The Criminal Code of Canada sets out the federal impaired driving offences and penalties, as well as enforcement authority and procedures. As such, any proposed amendments or changes to the screening measures and BAC testing police conduct, the grounds on which they stop suspected impaired drivers or the minimum or mandatory sentencing of convicted impaired drivers is federally mandated.
Please see below for key impaired driving countermeasures which MADD Canada believes should be a priority for new federal legislation. Additional information on these and other federal policy recommendations from MADD Canada are also provided in our 2012 Federal Legislative Review (PDF).
Mandatory Alcohol Screening
A large number of impaired drivers go undetected at sobriety checkpoints because they do not display obvious signs of impairment and therefore police do not have grounds to demand a breath test. Mandatory screening is a proven effective screening measure which has achieved sustained reductions in impaired driving crashes, deaths and injuries in other countries. It can do the same in Canada.
Drug-Impaired Driving Countermeasures
Canada’s current system of identifying, investigating and prosecuting drug-impaired drivers is not working. Just 2.6% of all the impaired driving charges laid in 2014 were drug-related. (That’s 1,355 charges out of 51,637). Further, the results are not always accepted in court as proof of driver impairment.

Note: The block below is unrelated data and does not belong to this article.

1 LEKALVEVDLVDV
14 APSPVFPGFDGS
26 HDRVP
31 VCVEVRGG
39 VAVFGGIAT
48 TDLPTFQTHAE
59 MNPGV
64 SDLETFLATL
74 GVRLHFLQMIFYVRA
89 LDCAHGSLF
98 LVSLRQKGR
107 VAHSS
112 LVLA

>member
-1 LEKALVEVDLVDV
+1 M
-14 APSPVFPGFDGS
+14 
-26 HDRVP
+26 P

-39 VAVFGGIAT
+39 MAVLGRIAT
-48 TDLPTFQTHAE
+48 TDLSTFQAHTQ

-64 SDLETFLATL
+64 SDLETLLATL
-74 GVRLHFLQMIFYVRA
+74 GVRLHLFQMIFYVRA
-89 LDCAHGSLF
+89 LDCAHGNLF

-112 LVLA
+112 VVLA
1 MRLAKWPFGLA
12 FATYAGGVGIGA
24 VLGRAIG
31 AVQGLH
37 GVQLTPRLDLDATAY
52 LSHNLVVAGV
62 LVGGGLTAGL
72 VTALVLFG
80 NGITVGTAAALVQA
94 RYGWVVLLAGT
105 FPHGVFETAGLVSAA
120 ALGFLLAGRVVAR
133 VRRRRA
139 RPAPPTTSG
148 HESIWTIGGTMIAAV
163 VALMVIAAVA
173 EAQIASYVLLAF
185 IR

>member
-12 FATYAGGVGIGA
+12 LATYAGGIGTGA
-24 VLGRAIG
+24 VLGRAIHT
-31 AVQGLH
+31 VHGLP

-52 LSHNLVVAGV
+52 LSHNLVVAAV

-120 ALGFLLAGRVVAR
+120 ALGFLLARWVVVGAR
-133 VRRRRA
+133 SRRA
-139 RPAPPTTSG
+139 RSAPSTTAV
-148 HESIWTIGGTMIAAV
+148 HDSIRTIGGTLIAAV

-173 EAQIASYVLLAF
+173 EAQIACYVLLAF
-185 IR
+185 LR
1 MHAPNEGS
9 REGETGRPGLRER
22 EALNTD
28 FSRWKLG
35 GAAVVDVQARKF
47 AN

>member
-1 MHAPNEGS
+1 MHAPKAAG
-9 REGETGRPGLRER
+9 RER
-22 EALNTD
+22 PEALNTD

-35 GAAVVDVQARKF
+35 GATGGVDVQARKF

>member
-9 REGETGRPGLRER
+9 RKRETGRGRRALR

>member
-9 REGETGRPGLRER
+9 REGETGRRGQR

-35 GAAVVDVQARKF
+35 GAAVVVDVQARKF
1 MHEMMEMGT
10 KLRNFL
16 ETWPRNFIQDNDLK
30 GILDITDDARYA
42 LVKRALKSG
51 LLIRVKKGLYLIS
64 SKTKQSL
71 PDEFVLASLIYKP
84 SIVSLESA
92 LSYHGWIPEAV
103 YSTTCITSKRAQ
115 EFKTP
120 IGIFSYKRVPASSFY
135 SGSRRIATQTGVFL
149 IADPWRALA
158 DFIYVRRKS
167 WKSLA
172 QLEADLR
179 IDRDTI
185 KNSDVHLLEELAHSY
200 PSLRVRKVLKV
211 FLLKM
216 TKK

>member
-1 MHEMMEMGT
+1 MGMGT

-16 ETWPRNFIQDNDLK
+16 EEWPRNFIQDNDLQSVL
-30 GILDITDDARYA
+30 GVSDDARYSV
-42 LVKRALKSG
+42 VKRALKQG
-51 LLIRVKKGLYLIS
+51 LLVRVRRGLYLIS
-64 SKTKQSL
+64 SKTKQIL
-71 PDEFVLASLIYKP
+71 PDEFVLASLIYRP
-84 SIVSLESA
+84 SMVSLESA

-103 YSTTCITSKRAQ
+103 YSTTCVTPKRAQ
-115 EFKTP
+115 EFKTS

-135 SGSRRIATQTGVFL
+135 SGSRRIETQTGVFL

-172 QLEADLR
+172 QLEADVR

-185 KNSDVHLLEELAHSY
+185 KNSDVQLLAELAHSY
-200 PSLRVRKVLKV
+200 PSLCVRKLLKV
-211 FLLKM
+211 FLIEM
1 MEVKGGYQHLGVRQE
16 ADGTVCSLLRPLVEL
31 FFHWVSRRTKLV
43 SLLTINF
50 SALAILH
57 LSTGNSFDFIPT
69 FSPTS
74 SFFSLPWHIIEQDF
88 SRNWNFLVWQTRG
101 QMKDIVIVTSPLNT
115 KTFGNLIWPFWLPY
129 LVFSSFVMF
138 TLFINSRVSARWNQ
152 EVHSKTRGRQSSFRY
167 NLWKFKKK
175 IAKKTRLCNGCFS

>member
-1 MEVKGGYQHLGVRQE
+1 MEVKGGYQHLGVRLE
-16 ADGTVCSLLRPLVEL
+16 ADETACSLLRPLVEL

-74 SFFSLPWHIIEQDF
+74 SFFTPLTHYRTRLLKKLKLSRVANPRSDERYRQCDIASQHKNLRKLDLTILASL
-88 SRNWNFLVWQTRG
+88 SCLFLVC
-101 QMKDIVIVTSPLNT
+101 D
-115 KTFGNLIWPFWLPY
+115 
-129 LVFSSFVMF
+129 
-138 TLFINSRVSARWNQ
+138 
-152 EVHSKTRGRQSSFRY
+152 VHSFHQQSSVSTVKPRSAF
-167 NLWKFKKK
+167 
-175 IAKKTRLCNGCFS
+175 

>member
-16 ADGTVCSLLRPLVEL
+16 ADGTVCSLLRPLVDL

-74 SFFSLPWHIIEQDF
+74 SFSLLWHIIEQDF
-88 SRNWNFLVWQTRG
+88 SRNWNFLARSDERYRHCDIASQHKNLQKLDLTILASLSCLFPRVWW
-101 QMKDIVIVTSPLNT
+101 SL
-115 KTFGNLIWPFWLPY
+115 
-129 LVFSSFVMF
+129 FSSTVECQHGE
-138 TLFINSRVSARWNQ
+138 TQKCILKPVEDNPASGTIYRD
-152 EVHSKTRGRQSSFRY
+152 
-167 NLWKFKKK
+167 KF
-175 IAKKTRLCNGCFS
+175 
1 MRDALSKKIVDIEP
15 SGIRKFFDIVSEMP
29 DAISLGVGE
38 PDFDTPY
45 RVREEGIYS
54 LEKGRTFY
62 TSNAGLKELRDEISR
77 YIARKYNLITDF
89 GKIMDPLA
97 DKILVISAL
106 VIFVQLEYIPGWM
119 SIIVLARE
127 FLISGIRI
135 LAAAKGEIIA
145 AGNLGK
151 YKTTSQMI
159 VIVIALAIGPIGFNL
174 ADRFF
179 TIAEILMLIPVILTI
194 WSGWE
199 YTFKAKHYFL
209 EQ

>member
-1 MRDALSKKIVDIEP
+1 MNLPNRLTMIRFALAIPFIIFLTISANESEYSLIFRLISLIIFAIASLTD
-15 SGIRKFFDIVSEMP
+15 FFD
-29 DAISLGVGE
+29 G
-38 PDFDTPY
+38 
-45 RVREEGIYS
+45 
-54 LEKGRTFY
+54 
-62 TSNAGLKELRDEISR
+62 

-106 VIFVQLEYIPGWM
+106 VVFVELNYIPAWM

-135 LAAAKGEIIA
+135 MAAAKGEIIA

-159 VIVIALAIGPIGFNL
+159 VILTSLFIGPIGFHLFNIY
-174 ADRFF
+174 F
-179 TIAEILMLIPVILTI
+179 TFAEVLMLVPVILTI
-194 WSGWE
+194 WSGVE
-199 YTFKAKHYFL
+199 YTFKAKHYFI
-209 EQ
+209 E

The enforcement process would be more accurate and efficient if drivers could be physically tested for drugs the same way they can be tested for alcohol. The technology to test a driver’s drug level using a simple road side saliva test, much like the breathalyzer device for alcohol, is available and is currently being used in other countries.
Collection of BAC Evidence in Hospitals
Hospitalized impaired driving suspects are seldomly charged or convicted for impaired driving because the law makes it so difficult for police and medical personnel to collect admissible BAC evidence.
MADD Canada has called on the federal government to amend the Criminal Code to make it easier for police to demand blood samples, rather than breath tests, in hospital settings, and to clarify privacy and confidentiality issues so that medical staff know what patient information they can legally provide to police during the course of an investigation.